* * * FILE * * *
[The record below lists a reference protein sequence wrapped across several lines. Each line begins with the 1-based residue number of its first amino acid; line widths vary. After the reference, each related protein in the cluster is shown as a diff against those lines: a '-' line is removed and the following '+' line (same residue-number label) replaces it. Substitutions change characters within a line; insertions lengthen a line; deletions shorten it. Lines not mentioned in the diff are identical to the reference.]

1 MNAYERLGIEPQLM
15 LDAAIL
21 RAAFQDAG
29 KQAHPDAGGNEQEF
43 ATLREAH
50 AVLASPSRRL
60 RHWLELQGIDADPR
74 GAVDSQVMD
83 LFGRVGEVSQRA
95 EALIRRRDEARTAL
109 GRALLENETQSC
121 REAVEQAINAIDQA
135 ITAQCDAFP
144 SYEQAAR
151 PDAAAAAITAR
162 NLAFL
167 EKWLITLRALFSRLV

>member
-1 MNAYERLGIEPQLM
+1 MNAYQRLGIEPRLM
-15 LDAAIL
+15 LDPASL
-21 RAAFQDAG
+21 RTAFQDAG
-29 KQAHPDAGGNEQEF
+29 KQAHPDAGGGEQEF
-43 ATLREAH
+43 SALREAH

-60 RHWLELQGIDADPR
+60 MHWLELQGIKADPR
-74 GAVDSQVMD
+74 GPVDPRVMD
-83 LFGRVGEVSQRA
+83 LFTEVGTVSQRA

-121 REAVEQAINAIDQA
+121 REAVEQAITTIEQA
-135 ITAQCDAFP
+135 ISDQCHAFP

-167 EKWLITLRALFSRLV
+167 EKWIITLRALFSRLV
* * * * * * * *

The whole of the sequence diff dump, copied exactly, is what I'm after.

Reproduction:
[The record below lists a reference protein sequence wrapped across several lines. Each line begins with the 1-based residue number of its first amino acid; line widths vary. After the reference, each related protein in the cluster is shown as a diff against those lines: a '-' line is removed and the following '+' line (same residue-number label) replaces it. Substitutions change characters within a line; insertions lengthen a line; deletions shorten it. Lines not mentioned in the diff are identical to the reference.]

1 MNAYERLGIEPQLM
15 LDAAIL
21 RAAFQDAG
29 KQAHPDAGGNEQEF
43 ATLREAH
50 AVLASPSRRL
60 RHWLELQGIDADPR
74 GAVDSQVMD
83 LFGRVGEVSQRA
95 EALIRRRDEARTAL
109 GRALLENETQSC
121 REAVEQAINAIDQA
135 ITAQCDAFP
144 SYEQAAR
151 PDAAAAAITAR
162 NLAFL
167 EKWLITLRALFSRLV

>member
-1 MNAYERLGIEPQLM
+1 MNAYQRLGIEPRLM
-15 LDAAIL
+15 LDPASL
-21 RAAFQDAG
+21 RTAFQDAG
-29 KQAHPDAGGNEQEF
+29 KQAHPDAGGGEQEF
-43 ATLREAH
+43 SALREAH

-60 RHWLELQGIDADPR
+60 MHWLELQGIKADPR
-74 GAVDSQVMD
+74 GPVDPRVMD
-83 LFGRVGEVSQRA
+83 LFTEVGTVSQRA

-121 REAVEQAINAIDQA
+121 REAVEQAITTIEQA
-135 ITAQCDAFP
+135 ISDQCHAFP

-167 EKWLITLRALFSRLV
+167 EKWIITLRALFSRLV